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  • Beral, V., et al. (författare)
  • Ovarian cancer and smoking: individual participant meta-analysis including 28 114 women with ovarian cancer from 51 epidemiological studies
  • 2012
  • Ingår i: The Lancet Oncology. - : Elsevier. - 1474-5488. ; 13:9, s. 946-956
  • Tidskriftsartikel (refereegranskat)abstract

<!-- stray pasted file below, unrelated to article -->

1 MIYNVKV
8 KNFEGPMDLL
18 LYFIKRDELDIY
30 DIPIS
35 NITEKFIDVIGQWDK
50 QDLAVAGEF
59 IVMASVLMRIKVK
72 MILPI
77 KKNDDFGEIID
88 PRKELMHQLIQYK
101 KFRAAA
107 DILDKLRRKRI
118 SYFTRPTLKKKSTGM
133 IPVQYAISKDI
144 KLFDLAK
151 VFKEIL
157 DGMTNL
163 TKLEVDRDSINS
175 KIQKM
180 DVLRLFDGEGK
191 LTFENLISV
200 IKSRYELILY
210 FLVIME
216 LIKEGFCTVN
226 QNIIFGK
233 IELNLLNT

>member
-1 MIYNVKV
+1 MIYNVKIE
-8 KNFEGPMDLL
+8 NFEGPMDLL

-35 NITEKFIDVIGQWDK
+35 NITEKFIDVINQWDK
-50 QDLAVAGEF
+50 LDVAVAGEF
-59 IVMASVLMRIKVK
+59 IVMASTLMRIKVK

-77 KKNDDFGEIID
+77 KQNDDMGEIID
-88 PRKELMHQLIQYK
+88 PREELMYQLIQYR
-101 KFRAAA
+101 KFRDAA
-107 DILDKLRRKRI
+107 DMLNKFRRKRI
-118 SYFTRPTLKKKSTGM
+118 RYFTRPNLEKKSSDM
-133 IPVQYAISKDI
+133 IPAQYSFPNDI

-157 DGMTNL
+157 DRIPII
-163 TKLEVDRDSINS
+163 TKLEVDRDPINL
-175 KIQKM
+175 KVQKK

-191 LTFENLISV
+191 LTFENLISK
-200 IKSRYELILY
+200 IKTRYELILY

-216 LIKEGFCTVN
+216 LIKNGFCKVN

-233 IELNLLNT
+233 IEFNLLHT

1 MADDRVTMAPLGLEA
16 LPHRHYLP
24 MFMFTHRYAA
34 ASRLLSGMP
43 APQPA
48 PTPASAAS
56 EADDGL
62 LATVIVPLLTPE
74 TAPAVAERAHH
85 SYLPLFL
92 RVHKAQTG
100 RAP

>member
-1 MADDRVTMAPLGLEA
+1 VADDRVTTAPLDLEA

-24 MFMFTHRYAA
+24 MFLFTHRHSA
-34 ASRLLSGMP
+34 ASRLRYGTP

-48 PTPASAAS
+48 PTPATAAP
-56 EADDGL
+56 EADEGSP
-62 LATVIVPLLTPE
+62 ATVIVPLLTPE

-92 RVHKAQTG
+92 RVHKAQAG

• Background Smoking has been linked to mucinous ovarian cancer, but its effects on other ovarian cancer subtypes and on overall ovarian cancer risk are unclear, and the findings from most studies with relevant data are unpublished. To assess these associations, we review the published and unpublished evidence. Methods Eligible epidemiological studies were identified by electronic searches, review articles, and discussions with colleagues. Individual participant data for 28 114 women with and 94 942 without ovarian cancer from 51 epidemiological studies were analysed centrally, yielding adjusted relative risks (RRs) of ovarian cancer in smokers compared with never smokers. Findings After exclusion of studies with hospital controls, in which smoking could have affected recruitment, overall ovarian cancer incidence was only slightly increased in current smokers compared with women who had never smoked (RR 1.06, 95% CI 1.01-1.11, p=0.01). Of 17 641 epithelial cancers with specified histology, 2314 (13%) were mucinous, 2360 (13%) endometrioid, 969 (5%) clear-cell, and 9086 (52%) serous. Smoking-related risks varied substantially across these subtypes (p(heterogeneity)<0.0001). For mucinous cancers, incidence was increased in current versus never smokers (1.79, 95% CI 1.60-2.00, p<0.0001), but the increase was mainly in borderline malignant rather than in fully malignant tumours (2.25, 95% CI 1.91-2.65 vs 1.49, 1.28-1.73; p(heterogeneity)=0.01; almost half the mucinous tumours were only borderline malignant). Both endometrioid (0.81, 95% CI 0.72-0.92, p=0.001) and clear-cell ovarian cancer risks (0.80, 95% CI 0.65-0.97, p=0.03) were reduced in current smokers, and there was no significant association for serous ovarian cancers (0.99, 95% CI 0.93-1.06, p=0.8). These associations did not vary significantly by 13 sociodemographic and personal characteristics of women including their body-mass index, parity, and use of alcohol, oral contraceptives, and menopausal hormone therapy. Interpretation The excess of mucinous ovarian cancers in smokers, which is mainly of tumours of borderline malignancy, is roughly counterbalanced by the deficit of endometrioid and clear-cell ovarian cancers. The substantial variation in smoking-related risks by tumour subtype is important for understanding ovarian carcinogenesis.